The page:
From Elephants in Wayanad, Kerala to Temple Festivals in Ooty, Tamil Nadu

From Elephants in Wayanad, Kerala to Temple Festivals in Ooty, Tamil Nadu

After leaving the laziness of the beaches of Gokarna, we took the local bus and headed south into the state of Kerala (pronounced Carol-a).  After a night in the beach town of Kannur, where everything was closed due to a government official having died, we made our way up into the Western Ghats.  The Western Ghats are a mountain range that extend along the west coast of India.  Per Wikipedia : “The area is one of the world’s ten “Hottest biodiversity hotspots” and has over 7,402 species of flowering plants, 1,814 species of non-flowering plants, 139 mammal species, 508 bird species, 179 amphibian species, 6,000 insects species and 290 freshwater fish species; it is likely that many undiscovered species live in the Western Ghats. At least 325 globally threatened species occur in the Western Ghats.” Pretty amazing spot …

It was our first time heading up into the cool weather and the higher elevations and we were excited!    Our first stop in the Western Ghats was in Wayanad where we stayed in our first homestay.  The homestays are pretty much the same as AirBnB where you stay in people’s homes.  Our homestay at the Varnam homestay was more of a guest house really as each room had a private bathroom but we did share all our meals with the family and other guests.  It was quite funny as when we got there we ate lunch with the other guests and over half of them were American.  Now we haven’t run into too many Americans since we got to India so it was fun to meet up with so many all at once.

The place was super peaceful with an organic farm and no neighbors plus we had the added treat of being able to play with their 3 dogs (one of which was an adorable puppy.)  I think someone should come up with a pet AirBnB concept so you could choose to stay at hotels, guest houses with pets – how awesome would that be?  Yes … I admit it, I miss our kitties.  I know – I’m such a dork.

In any case we stayed 3 nights in this glorious place, built in the Kerala style of architecture and all the meals were delicious and traditional with many of the veggies coming from the garden.  We were lucky enough to arrive when the coffee plants were in bloom (which only happens for a few days every year!) and the blooms smelled amazing!  We could smell them on the whole bus ride up to Wayanad but by the time we left there was only the faintest scent left in the air – that’s timing I tell ya!  There is also a lot of pepper (the spice) grown in this area which we got to taste in its raw form as well as rice, bananas and various fruit trees.  We are beginning to see mangos on the trees which makes my taste buds tingle! I can’t wait for mango season J.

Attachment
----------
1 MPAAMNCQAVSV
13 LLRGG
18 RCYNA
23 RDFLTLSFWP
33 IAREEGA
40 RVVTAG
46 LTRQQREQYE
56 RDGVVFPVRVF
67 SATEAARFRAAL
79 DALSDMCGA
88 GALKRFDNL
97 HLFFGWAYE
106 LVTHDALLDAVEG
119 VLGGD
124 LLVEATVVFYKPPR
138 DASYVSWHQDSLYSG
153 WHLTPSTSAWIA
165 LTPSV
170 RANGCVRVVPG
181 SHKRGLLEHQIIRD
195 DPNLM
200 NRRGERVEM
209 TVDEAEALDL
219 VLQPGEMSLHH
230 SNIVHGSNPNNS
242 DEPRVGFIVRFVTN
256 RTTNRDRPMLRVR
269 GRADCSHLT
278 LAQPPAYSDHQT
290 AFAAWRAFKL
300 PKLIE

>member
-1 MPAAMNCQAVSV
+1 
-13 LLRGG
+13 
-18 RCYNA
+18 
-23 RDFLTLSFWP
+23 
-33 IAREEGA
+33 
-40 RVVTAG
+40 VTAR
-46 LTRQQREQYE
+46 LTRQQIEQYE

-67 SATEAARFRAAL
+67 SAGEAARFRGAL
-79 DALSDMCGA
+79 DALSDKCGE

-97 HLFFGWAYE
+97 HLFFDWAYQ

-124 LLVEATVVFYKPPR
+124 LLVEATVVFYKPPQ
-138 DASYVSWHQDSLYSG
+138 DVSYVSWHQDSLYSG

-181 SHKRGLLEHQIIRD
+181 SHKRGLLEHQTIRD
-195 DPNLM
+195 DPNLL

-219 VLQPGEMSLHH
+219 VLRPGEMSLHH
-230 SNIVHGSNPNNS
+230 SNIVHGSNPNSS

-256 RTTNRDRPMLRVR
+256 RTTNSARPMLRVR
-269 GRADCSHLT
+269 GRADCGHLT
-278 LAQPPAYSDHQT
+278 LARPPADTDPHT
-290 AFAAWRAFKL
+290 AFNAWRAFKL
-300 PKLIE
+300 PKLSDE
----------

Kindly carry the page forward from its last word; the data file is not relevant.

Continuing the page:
From our homestay, we took a jeep to the Tholpetty wildlife sanctuary.  We were lucky enough to spot some elephants on the side of the road on our way to the park – off to a good start! It is quite the deal at 300 rupees per person (about $5) for a 1 hour jeep safari – they only allow a certain number of jeeps in so you have to line up to get your ticket.  Now if you have ever been on safari, one hour is pretty quick so the driver just kinda speeds along the dirt road and completes the circuit in the allotted 1 hour and 15 minutes.  We were lucky enough to see some elephants and some giant red squirrels and the ubiquitous deer… which none of us were too excited about seeing.   Some Chinese tourists who were staying with us went on the safari the next day and actually got chased by an elephant who apparently took a keen dislike to one of them and chased them down on two separate occasions (in the 1 hour and 15 minute period).  They came back to the guest house in the evening in quite a state of excitement.

On our way back from the park, our driver, who also worked at our guest house, asked if we wanted to go and see a Theyyam ritual in his village.  Absolutey!! He drove us to his village where the temple festival was just getting started.  Theyyam is a ritualistic art form performed in Kerala and is believed to pre-date Hinduism.  These rituals are performed during the months from October to May and are thought to bring good fortune to those who attend and are blessed by the deity.  The performer dresses up as a certain God and will embody that God during the entire performance.  The performers are all professionals and most know the stories of the Gods in order to ‘become the God’.  It is truly believed that the performer becomes possessed by that God and is therefore considered holy during the performance.  We read an amazing book called Nine Lives by William Dalrymple ….. which talks about 9 different spiritual practices or holy people in India.  It is an amazing book and one of the stories was about Theyyam so we were really excited to get to experience it.

The following day we walked through the countryside down to the river and enjoyed the peace and quiet (and the coolish weather).  On the way to the river we saw a sign for ‘homemade chocolate’ … well you know I can’t resist such a thing so we went in.  The lady had been taught to make chocolate by her pastry chef brother and it was AMAZING!  Little did we know that on our next 2 stops (Ooty and Kodaikanal) that it is ‘a thing’ to make homemade chocolate and it is available everywhere.  However, though I have sacrificed myself and tasted a variety of them, none have come close to being as good as hers.  I tried to get her recipe but she told me it was a secret…. Bummer.